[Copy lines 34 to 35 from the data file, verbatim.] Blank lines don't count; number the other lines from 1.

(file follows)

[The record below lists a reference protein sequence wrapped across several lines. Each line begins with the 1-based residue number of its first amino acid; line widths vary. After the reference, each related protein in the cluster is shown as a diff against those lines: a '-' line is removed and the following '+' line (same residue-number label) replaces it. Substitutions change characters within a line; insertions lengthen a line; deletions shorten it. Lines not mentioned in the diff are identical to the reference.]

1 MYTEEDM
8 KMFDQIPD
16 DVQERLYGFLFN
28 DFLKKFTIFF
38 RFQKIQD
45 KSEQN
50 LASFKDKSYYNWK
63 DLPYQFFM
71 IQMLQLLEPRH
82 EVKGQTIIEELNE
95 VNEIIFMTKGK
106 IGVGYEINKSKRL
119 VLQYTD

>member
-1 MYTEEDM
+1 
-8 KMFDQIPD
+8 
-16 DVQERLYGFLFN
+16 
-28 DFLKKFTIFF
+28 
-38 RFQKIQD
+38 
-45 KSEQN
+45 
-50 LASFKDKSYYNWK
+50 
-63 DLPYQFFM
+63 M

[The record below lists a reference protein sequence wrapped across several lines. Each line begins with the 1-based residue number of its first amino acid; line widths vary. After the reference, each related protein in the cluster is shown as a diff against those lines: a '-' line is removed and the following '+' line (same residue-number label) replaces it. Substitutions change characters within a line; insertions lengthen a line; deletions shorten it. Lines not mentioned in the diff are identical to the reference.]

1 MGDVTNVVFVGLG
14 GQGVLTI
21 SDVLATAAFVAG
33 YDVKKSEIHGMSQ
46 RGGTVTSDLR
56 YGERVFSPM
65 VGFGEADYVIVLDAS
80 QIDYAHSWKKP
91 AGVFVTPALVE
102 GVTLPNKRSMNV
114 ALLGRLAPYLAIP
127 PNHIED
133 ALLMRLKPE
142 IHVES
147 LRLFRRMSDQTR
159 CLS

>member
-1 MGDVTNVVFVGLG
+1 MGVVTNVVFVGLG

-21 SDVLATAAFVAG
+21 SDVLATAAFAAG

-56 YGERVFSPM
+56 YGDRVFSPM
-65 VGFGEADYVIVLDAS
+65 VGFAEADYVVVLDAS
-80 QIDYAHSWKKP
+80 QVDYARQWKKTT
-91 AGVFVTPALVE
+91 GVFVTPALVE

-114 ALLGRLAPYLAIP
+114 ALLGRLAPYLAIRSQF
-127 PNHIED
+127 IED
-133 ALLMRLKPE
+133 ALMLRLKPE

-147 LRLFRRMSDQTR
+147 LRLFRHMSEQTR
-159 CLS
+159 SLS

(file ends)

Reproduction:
14 GQGVLTI
21 SDVLATAAFVAG